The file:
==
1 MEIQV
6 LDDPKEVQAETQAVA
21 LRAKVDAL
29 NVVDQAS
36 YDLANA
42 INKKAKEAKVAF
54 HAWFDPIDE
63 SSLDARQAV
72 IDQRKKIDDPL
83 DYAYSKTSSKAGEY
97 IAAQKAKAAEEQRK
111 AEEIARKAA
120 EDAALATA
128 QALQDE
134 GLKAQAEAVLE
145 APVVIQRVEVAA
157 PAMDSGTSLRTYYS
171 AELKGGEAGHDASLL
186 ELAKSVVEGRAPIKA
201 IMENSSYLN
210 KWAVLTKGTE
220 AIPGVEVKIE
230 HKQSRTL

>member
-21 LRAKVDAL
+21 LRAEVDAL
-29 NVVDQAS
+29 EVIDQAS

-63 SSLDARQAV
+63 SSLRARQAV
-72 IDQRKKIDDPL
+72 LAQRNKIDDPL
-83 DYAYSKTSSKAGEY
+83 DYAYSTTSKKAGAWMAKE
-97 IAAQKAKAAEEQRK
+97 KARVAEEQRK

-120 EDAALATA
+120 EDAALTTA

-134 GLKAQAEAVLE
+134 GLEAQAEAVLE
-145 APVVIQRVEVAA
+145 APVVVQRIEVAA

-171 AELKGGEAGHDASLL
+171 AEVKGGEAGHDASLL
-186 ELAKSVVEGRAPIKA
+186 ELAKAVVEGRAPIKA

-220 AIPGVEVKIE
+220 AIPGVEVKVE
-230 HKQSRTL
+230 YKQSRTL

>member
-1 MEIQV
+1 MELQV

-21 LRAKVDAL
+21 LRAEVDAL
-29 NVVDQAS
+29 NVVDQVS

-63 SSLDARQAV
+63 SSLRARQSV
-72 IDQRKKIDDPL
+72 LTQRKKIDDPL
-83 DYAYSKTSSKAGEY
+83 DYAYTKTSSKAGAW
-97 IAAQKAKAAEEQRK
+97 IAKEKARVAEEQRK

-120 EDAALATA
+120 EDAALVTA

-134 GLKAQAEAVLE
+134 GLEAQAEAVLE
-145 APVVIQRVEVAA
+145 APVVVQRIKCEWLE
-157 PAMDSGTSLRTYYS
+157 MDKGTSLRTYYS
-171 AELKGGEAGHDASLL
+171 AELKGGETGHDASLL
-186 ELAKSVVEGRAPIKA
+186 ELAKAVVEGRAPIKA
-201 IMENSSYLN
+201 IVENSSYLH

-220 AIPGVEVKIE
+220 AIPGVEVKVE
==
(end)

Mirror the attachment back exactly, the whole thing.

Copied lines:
1 MEIQV
6 LDDPKEVQAETQAVA
21 LRAKVDAL
29 NVVDQAS
36 YDLANA
42 INKKAKEAKVAF
54 HAWFDPIDE
63 SSLDARQAV
72 IDQRKKIDDPL
83 DYAYSKTSSKAGEY
97 IAAQKAKAAEEQRK
111 AEEIARKAA
120 EDAALATA
128 QALQDE
134 GLKAQAEAVLE
145 APVVIQRVEVAA
157 PAMDSGTSLRTYYS
171 AELKGGEAGHDASLL
186 ELAKSVVEGRAPIKA
201 IMENSSYLN
210 KWAVLTKGTE
220 AIPGVEVKIE
230 HKQSRTL

>member
-21 LRAKVDAL
+21 LRAEVDAL
-29 NVVDQAS
+29 EVIDQAS

-63 SSLDARQAV
+63 SSLRARQAV
-72 IDQRKKIDDPL
+72 LAQRNKIDDPL
-83 DYAYSKTSSKAGEY
+83 DYAYSTTSKKAGAWMAKE
-97 IAAQKAKAAEEQRK
+97 KARVAEEQRK

-120 EDAALATA
+120 EDAALTTA

-134 GLKAQAEAVLE
+134 GLEAQAEAVLE
-145 APVVIQRVEVAA
+145 APVVVQRIEVAA

-171 AELKGGEAGHDASLL
+171 AEVKGGEAGHDASLL
-186 ELAKSVVEGRAPIKA
+186 ELAKAVVEGRAPIKA

-220 AIPGVEVKIE
+220 AIPGVEVKVE
-230 HKQSRTL
+230 YKQSRTL

>member
-1 MEIQV
+1 MELQV

-21 LRAKVDAL
+21 LRAEVDAL
-29 NVVDQAS
+29 NVVDQVS

-63 SSLDARQAV
+63 SSLRARQSV
-72 IDQRKKIDDPL
+72 LTQRKKIDDPL
-83 DYAYSKTSSKAGEY
+83 DYAYTKTSSKAGAW
-97 IAAQKAKAAEEQRK
+97 IAKEKARVAEEQRK

-120 EDAALATA
+120 EDAALVTA

-134 GLKAQAEAVLE
+134 GLEAQAEAVLE
-145 APVVIQRVEVAA
+145 APVVVQRIKCEWLE
-157 PAMDSGTSLRTYYS
+157 MDKGTSLRTYYS
-171 AELKGGEAGHDASLL
+171 AELKGGETGHDASLL
-186 ELAKSVVEGRAPIKA
+186 ELAKAVVEGRAPIKA
-201 IMENSSYLN
+201 IVENSSYLH

-220 AIPGVEVKIE
+220 AIPGVEVKVE